Everyone knows there’s an IT skills gap, certainly in the UK. If we need evidence, then research from job site CWJobs revealed a few months back that 94% of tech employers perceive there to be an industry-wide skills shortage. Add to that a British Chambers of Commerce report published in the summer of 2017, which finds that three in four British businesses were at that time reporting a deficit in digital skills.
The pain of recruitment is especially acute when it comes to finding good software developers. As public and private sector organisations race for digital transformation and advancement, in competition with digital-native firms, demand for developers far outstrips supply. And that’s especially true for people with Python, Ruby, DevOps, UI and UX skills says Hired, author of a study into the UK’s technology skills landscape.
It’s not only good coding skills that are tricky to find when recruiting developers. Soft skills and business process expertise are increasingly in demand. Employers recognise the need for self starters, better communicators and team players. They need people who can help close the gap between the business teams demanding applications, and the development teams who deliver them. And employers can’t simply rely on universities to close the skills gap. Three-quarters of employers agree that universities should be responsible for making sure tech employees are equipped with the necessary skills the industry is currently lacking.
But according to surveys by recruitment firm Robert Half Technology UK, 92% of CIOs say their current IT recruitment needs just aren’t being met by Britain’s educational establishments.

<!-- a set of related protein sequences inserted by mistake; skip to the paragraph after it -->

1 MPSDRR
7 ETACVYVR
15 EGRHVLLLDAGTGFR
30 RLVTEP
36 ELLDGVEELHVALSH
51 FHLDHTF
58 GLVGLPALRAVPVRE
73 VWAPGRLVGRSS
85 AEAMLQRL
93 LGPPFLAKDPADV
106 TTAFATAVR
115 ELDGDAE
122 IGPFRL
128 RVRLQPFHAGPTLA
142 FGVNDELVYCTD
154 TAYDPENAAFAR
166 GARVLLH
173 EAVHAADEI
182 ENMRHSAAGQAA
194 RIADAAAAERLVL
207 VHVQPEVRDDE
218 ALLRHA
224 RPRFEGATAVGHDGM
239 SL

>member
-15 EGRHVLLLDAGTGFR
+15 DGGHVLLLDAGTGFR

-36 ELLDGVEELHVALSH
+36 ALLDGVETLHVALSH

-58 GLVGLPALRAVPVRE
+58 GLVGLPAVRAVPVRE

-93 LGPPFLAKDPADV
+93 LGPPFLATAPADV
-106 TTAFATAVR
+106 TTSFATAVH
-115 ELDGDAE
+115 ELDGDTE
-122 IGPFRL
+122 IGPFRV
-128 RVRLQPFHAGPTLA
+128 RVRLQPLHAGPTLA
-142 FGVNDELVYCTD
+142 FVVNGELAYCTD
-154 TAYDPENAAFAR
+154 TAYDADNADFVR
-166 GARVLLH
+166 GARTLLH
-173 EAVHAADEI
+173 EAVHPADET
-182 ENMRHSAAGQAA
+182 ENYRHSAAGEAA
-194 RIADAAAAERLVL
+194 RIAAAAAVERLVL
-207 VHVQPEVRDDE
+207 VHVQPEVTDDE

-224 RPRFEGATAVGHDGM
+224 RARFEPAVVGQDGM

Until perhaps five years ago, every software developer was a coder. It was the only way to build applications, so every developer absolutely needed coding skills. But in recent years there’s been a steady growth in the use of ‘low-code’ or ‘no-code’ model-driven application development platforms, such as Mendix. Recently coined by a major analyst group as ‘high-productivity application platform as-a-service’ (or hpaPaaS), such platforms allow developers to rapidly build and deploy cloud-native applications by dragging and dropping functional components into a graphical workflow.
Here are five ways low-code platforms are enabling firms to deliver great applications, fast; despite the skills gap for hard coding skills:
1. Not all developers need to be coders
Because low-code platforms allow much of the development work to be undertaken by selecting functions from a component library, dragging and dropping them into a graphical workflow, not all developers need be coders. A development team can consist of a wider range of skill sets; coders and non-coders. This both widens the recruitment net and allows a blend of people to pool their various technical, business logic and softer skills towards the successful development and deployment of applications.
For example, Enexis Group is one of the largest energy suppliers in the Netherlands. Every quarter, it provides low-code development training to 12 people from the business side of its operations, as it continues to expand its rapid application development capability.
2. Develop apps ten times faster and cut the backlog
Across the breadth of low-code vendors (and certainly taking our own customer base), organisations typically realise a tenfold productivity increase over traditional code-based approaches.